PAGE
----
Several new rain gardens at SFA's Pineywoods Native Plant Center will improve the quality of water entering Lanana Creek during heavy rainfall. The gardens are designed to catch water coming from the parking lots of Raguet Elementary, the Tucker House and the Music Preparatory Building to reduce pollutants and prevent erosion.

NACOGDOCHES, Texas - Through a partnership between the Arthur Temple College of Forestry and Agriculture and SFA Gardens, three rain gardens now enhance the quality of water entering Lanana Creek during rainfall events.

Rain gardens are being implemented across the country to help reduce pollutants and prevent erosion as rainwater washes off impervious surfaces such as parking lots and into the vegetated depressions, according to Dr. David Creech, director of SFA Gardens. SFA's new rain gardens are located within the Pineywoods Native Plant Center and are situated to catch water coming from the parking lots of Raguet Elementary, the Tucker House and the Music Preparatory Building.

"Water comes off of these parking lots and is full of all the noxious pollutants that we don't want to see end up in the streams, creeks and rivers of East Texas," Creech said.

The project came about after a trip to Washington, D.C., during which Dr. Matthew McBroom, assistant professor of forest hydrology, saw a rain garden located near the National Arboretum. The rain garden, he explained, located in the heart of the city's dense urban development, works to improve the quality of rainwater runoff before it enters the Chesapeake Bay Watershed. McBroom said he immediately thought this would be a beneficial addition to the SFA campus.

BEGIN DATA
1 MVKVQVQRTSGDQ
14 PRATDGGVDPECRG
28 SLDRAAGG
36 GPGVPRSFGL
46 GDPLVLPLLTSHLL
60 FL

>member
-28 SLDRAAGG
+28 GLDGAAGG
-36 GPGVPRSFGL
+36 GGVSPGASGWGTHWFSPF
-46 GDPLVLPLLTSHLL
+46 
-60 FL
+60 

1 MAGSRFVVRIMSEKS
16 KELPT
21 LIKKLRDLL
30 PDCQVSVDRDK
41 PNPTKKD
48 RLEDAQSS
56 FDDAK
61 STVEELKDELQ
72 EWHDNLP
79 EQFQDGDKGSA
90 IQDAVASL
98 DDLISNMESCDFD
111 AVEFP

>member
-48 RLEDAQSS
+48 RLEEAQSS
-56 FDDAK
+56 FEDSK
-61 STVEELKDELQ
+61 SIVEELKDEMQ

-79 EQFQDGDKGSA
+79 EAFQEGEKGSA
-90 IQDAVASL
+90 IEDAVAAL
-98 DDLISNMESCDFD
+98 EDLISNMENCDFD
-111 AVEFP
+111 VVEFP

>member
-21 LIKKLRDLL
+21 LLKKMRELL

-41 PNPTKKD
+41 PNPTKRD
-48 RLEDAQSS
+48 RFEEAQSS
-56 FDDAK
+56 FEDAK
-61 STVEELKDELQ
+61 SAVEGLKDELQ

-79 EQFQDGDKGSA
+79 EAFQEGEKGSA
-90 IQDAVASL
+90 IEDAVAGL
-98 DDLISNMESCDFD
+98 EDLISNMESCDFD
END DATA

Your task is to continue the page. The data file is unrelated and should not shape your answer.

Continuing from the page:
"In keeping with SFA's sustainability mission and also in thinking about how we train students, we decided that rain gardens are a very effective way to manage non-point source pollution from urban areas," McBroom explained.

To understand the effects of the rain gardens, environmental science graduate student Zhengyi "Justin" Wang studied the water quality before and after its transition through the gardens, explored the differences among the rain gardens and modeled their basic hydrologic function.

McBroom said those involved are encouraged by the results of this first-year study and expect the efficacy of the gardens to increase as the plants grow and establish larger root systems. In the coming years, other graduate students will continue to track the gardens' effectiveness and make improvements in their design.

While the gardens' primary purpose is improving water quality, they provide a number of other advantages, including vegetative diversity, wildlife habitat and aesthetic appeal, the faculty members said. Also, if constructed with native plants, as the SFA rain gardens are, they require relatively little upkeep.

For information on related topics, visit the college of forestry and agriculture's website at